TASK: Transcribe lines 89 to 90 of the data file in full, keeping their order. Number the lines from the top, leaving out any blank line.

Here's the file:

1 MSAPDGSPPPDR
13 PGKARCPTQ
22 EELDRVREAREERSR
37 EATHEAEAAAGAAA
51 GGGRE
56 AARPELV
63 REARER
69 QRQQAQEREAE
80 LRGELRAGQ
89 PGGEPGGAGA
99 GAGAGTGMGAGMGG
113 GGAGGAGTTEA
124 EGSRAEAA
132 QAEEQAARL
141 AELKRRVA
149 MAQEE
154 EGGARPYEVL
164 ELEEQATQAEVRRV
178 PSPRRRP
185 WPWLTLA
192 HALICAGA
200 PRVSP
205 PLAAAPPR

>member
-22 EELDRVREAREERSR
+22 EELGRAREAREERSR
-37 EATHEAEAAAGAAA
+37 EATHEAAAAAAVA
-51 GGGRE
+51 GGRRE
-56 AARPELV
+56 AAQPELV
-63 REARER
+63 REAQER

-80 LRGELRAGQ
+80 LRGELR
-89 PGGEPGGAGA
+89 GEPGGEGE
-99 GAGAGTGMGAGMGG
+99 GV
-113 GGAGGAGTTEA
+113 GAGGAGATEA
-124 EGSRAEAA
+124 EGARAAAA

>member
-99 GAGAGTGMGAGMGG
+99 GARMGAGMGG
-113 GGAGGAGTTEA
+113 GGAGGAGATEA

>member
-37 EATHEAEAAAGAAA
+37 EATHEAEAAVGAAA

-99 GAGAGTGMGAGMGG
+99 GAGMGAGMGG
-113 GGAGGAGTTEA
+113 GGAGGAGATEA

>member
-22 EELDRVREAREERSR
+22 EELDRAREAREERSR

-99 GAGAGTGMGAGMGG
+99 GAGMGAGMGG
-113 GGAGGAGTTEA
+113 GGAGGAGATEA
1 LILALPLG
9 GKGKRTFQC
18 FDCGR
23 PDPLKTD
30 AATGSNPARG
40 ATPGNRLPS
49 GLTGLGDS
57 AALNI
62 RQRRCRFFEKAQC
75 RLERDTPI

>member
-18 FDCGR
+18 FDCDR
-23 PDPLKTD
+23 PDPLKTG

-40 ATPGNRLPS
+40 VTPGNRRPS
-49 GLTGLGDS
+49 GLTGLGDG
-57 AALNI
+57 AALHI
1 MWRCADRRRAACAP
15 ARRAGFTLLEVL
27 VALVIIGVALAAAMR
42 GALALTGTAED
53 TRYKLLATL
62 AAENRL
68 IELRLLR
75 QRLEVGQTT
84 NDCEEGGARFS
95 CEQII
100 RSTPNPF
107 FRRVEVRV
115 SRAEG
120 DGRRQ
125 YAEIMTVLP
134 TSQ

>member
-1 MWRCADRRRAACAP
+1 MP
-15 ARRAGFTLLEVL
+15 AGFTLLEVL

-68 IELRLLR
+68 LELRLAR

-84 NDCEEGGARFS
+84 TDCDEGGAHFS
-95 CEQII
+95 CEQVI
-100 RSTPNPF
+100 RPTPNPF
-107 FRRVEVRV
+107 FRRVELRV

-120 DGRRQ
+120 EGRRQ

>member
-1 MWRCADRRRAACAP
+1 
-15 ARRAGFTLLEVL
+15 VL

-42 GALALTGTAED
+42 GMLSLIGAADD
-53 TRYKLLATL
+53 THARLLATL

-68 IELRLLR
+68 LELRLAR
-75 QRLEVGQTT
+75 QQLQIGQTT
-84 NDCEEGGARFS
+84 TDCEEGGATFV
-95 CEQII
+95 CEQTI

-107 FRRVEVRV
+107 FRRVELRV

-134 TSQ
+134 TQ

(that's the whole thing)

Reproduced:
53 TRYKLLATL
62 AAENRL